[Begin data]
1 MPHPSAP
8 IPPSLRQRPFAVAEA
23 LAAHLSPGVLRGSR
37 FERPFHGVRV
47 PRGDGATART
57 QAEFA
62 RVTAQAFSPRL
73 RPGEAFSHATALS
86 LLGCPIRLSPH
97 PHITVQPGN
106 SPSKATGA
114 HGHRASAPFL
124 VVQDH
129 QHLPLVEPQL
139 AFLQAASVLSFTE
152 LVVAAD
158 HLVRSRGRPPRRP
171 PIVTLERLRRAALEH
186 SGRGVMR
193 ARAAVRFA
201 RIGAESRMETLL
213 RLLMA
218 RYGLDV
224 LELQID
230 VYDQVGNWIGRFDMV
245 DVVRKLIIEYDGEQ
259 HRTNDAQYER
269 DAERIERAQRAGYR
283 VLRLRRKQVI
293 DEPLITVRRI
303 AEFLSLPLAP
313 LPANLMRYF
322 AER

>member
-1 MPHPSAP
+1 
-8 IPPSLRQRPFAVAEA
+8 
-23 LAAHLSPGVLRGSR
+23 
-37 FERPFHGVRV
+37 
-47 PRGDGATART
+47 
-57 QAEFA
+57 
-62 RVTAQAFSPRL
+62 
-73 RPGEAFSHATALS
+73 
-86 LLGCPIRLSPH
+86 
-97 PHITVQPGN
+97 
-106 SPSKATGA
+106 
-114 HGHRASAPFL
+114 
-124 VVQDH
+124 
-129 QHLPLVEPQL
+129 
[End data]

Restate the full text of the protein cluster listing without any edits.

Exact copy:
1 MPHPSAP
8 IPPSLRQRPFAVAEA
23 LAAHLSPGVLRGSR
37 FERPFHGVRV
47 PRGDGATART
57 QAEFA
62 RVTAQAFSPRL
73 RPGEAFSHATALS
86 LLGCPIRLSPH
97 PHITVQPGN
106 SPSKATGA
114 HGHRASAPFL
124 VVQDH
129 QHLPLVEPQL
139 AFLQAASVLSFTE
152 LVVAAD
158 HLVRSRGRPPRRP
171 PIVTLERLRRAALEH
186 SGRGVMR
193 ARAAVRFA
201 RIGAESRMETLL
213 RLLMA
218 RYGLDV
224 LELQID
230 VYDQVGNWIGRFDMV
245 DVVRKLIIEYDGEQ
259 HRTNDAQYER
269 DAERIERAQRAGYR
283 VLRLRRKQVI
293 DEPLITVRRI
303 AEFLSLPLAP
313 LPANLMRYF
322 AER

>member
-1 MPHPSAP
+1 
-8 IPPSLRQRPFAVAEA
+8 
-23 LAAHLSPGVLRGSR
+23 
-37 FERPFHGVRV
+37 
-47 PRGDGATART
+47 
-57 QAEFA
+57 
-62 RVTAQAFSPRL
+62 
-73 RPGEAFSHATALS
+73 
-86 LLGCPIRLSPH
+86 
-97 PHITVQPGN
+97 
-106 SPSKATGA
+106 
-114 HGHRASAPFL
+114 
-124 VVQDH
+124 
-129 QHLPLVEPQL
+129 